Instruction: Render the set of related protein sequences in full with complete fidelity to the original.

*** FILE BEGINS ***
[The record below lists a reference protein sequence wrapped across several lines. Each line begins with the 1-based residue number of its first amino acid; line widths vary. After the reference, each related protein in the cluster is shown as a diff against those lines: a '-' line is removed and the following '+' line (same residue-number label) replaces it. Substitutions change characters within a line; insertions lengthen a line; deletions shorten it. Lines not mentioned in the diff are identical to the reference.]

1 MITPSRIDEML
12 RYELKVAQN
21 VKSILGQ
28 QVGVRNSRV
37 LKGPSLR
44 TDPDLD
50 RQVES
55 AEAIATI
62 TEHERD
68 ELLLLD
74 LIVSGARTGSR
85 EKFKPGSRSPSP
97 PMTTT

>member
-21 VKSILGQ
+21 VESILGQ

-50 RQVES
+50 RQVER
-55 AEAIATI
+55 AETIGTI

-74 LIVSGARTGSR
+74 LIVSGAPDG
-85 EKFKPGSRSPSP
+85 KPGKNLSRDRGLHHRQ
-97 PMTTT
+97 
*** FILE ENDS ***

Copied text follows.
[The record below lists a reference protein sequence wrapped across several lines. Each line begins with the 1-based residue number of its first amino acid; line widths vary. After the reference, each related protein in the cluster is shown as a diff against those lines: a '-' line is removed and the following '+' line (same residue-number label) replaces it. Substitutions change characters within a line; insertions lengthen a line; deletions shorten it. Lines not mentioned in the diff are identical to the reference.]

1 MITPSRIDEML
12 RYELKVAQN
21 VKSILGQ
28 QVGVRNSRV
37 LKGPSLR
44 TDPDLD
50 RQVES
55 AEAIATI
62 TEHERD
68 ELLLLD
74 LIVSGARTGSR
85 EKFKPGSRSPSP
97 PMTTT

>member
-21 VKSILGQ
+21 VESILGQ

-50 RQVES
+50 RQVER
-55 AEAIATI
+55 AETIGTI

-74 LIVSGARTGSR
+74 LIVSGAPDG
-85 EKFKPGSRSPSP
+85 KPGKNLSRDRGLHHRQ
-97 PMTTT
+97 